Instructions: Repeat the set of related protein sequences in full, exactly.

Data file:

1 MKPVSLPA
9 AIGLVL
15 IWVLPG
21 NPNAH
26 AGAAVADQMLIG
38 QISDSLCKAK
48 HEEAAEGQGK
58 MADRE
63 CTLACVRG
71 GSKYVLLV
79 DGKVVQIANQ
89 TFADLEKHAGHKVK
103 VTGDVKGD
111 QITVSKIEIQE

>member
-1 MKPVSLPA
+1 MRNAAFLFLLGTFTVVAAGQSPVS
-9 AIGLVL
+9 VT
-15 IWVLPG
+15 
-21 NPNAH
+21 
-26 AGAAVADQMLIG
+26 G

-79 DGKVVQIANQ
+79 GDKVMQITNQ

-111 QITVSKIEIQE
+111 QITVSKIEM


1 MKPVSLPA
9 AIGLVL
15 IWVLPG
21 NPNAH
26 AGAAVADQMLIG
38 QISDSLCKAK
48 HEEAAEGQGK
58 MADRE
63 CTLACVRG
71 GSKYVLLV
79 DGKVVQIANQ
89 TFADLEKHAGHKVK
103 VTGDVKGD
111 QITVSKIEIQE

>member
-1 MKPVSLPA
+1 MRNAAFLFLLGTFTVVAAGQSPVS
-9 AIGLVL
+9 VT
-15 IWVLPG
+15 
-21 NPNAH
+21 
-26 AGAAVADQMLIG
+26 G

-79 DGKVVQIANQ
+79 GDKVMQITNQ

-111 QITVSKIEIQE
+111 QITVSKIEM